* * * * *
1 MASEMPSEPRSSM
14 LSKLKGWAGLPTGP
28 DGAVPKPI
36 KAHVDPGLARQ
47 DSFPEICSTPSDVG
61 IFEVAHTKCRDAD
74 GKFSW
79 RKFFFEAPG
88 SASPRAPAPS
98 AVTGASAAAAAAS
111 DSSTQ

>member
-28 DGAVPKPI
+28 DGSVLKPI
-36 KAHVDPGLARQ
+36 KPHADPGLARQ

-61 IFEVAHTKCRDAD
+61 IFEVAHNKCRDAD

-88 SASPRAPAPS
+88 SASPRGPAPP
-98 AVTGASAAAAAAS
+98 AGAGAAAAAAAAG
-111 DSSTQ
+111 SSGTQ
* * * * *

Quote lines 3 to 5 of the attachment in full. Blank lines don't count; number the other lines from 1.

28 DGAVPKPI
36 KAHVDPGLARQ
47 DSFPEICSTPSDVG